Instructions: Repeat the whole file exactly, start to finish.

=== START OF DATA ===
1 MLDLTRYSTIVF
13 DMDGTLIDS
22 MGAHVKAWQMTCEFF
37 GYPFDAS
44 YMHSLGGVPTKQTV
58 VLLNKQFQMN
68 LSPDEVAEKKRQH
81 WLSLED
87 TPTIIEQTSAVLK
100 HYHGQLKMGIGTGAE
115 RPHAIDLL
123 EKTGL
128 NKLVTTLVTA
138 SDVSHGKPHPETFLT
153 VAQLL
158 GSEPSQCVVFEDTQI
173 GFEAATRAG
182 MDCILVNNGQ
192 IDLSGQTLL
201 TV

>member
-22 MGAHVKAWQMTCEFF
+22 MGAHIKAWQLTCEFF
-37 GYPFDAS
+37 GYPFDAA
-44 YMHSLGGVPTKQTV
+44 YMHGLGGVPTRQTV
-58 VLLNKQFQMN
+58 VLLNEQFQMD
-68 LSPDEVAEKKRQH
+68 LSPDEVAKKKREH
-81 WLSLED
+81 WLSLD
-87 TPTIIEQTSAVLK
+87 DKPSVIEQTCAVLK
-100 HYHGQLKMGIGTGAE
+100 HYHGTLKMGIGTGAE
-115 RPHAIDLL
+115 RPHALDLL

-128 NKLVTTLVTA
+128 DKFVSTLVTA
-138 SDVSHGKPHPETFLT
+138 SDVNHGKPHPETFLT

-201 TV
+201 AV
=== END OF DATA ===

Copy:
1 MLDLTRYSTIVF
13 DMDGTLIDS
22 MGAHVKAWQMTCEFF
37 GYPFDAS
44 YMHSLGGVPTKQTV
58 VLLNKQFQMN
68 LSPDEVAEKKRQH
81 WLSLED
87 TPTIIEQTSAVLK
100 HYHGQLKMGIGTGAE
115 RPHAIDLL
123 EKTGL
128 NKLVTTLVTA
138 SDVSHGKPHPETFLT
153 VAQLL
158 GSEPSQCVVFEDTQI
173 GFEAATRAG
182 MDCILVNNGQ
192 IDLSGQTLL
201 TV

>member
-22 MGAHVKAWQMTCEFF
+22 MGAHIKAWQLTCEFF
-37 GYPFDAS
+37 GYPFDAA
-44 YMHSLGGVPTKQTV
+44 YMHGLGGVPTRQTV
-58 VLLNKQFQMN
+58 VLLNEQFQMD
-68 LSPDEVAEKKRQH
+68 LSPDEVAKKKREH
-81 WLSLED
+81 WLSLD
-87 TPTIIEQTSAVLK
+87 DKPSVIEQTCAVLK
-100 HYHGQLKMGIGTGAE
+100 HYHGTLKMGIGTGAE
-115 RPHAIDLL
+115 RPHALDLL

-128 NKLVTTLVTA
+128 DKFVSTLVTA
-138 SDVSHGKPHPETFLT
+138 SDVNHGKPHPETFLT

-201 TV
+201 AV